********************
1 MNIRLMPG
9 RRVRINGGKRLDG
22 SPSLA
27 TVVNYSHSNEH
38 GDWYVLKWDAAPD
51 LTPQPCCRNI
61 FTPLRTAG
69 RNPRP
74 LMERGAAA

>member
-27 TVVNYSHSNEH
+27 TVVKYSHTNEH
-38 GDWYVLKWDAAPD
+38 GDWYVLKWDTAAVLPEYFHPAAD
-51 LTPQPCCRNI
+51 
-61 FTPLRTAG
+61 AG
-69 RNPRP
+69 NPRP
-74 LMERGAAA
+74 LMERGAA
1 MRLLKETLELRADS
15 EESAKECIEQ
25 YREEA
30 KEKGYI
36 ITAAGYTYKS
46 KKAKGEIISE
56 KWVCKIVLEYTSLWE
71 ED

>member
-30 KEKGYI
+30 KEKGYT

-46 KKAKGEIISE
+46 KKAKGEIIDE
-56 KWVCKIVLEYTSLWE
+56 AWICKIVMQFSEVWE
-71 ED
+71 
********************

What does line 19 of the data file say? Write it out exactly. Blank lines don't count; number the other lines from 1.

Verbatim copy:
-69 RNPRP